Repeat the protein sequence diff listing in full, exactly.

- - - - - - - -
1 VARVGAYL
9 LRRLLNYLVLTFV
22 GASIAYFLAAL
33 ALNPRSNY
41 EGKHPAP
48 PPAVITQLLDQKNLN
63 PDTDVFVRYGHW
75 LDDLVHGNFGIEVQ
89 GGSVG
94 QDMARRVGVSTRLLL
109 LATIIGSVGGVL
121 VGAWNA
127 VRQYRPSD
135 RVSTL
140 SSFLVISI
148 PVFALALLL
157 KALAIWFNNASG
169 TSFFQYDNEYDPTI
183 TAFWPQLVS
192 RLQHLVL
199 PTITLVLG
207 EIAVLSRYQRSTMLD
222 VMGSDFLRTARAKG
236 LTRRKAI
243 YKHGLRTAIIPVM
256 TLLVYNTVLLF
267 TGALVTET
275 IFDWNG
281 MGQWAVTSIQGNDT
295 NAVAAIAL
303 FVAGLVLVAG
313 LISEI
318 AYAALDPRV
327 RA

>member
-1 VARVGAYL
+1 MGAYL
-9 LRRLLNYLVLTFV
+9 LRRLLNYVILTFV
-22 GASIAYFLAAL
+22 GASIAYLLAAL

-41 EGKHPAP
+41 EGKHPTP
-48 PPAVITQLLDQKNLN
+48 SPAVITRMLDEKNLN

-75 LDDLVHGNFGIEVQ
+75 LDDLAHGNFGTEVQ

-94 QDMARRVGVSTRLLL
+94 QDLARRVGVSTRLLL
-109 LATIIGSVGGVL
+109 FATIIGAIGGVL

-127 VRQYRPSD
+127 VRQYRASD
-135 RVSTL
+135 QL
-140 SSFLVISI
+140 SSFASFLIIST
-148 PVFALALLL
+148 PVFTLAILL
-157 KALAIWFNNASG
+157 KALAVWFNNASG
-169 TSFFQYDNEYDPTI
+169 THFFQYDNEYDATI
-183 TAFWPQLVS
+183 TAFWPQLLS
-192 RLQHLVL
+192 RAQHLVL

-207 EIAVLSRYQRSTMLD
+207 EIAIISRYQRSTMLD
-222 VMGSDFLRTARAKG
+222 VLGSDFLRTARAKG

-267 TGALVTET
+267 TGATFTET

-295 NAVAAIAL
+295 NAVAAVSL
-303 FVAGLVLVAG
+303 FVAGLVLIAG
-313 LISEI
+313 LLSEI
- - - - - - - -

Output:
1 VARVGAYL
9 LRRLLNYLVLTFV
22 GASIAYFLAAL
33 ALNPRSNY
41 EGKHPAP
48 PPAVITQLLDQKNLN
63 PDTDVFVRYGHW
75 LDDLVHGNFGIEVQ
89 GGSVG
94 QDMARRVGVSTRLLL
109 LATIIGSVGGVL
121 VGAWNA
127 VRQYRPSD
135 RVSTL
140 SSFLVISI
148 PVFALALLL
157 KALAIWFNNASG
169 TSFFQYDNEYDPTI
183 TAFWPQLVS
192 RLQHLVL
199 PTITLVLG
207 EIAVLSRYQRSTMLD
222 VMGSDFLRTARAKG
236 LTRRKAI
243 YKHGLRTAIIPVM
256 TLLVYNTVLLF
267 TGALVTET
275 IFDWNG
281 MGQWAVTSIQGNDT
295 NAVAAIAL
303 FVAGLVLVAG
313 LISEI
318 AYAALDPRV
327 RA

>member
-1 VARVGAYL
+1 MGAYL
-9 LRRLLNYLVLTFV
+9 LRRLLNYVILTFV
-22 GASIAYFLAAL
+22 GASIAYLLAAL

-41 EGKHPAP
+41 EGKHPTP
-48 PPAVITQLLDQKNLN
+48 SPAVITRMLDEKNLN

-75 LDDLVHGNFGIEVQ
+75 LDDLAHGNFGTEVQ

-94 QDMARRVGVSTRLLL
+94 QDLARRVGVSTRLLL
-109 LATIIGSVGGVL
+109 FATIIGAIGGVL

-127 VRQYRPSD
+127 VRQYRASD
-135 RVSTL
+135 QL
-140 SSFLVISI
+140 SSFASFLIIST
-148 PVFALALLL
+148 PVFTLAILL
-157 KALAIWFNNASG
+157 KALAVWFNNASG
-169 TSFFQYDNEYDPTI
+169 THFFQYDNEYDATI
-183 TAFWPQLVS
+183 TAFWPQLLS
-192 RLQHLVL
+192 RAQHLVL

-207 EIAVLSRYQRSTMLD
+207 EIAIISRYQRSTMLD
-222 VMGSDFLRTARAKG
+222 VLGSDFLRTARAKG

-267 TGALVTET
+267 TGATFTET

-295 NAVAAIAL
+295 NAVAAVSL
-303 FVAGLVLVAG
+303 FVAGLVLIAG
-313 LISEI
+313 LLSEI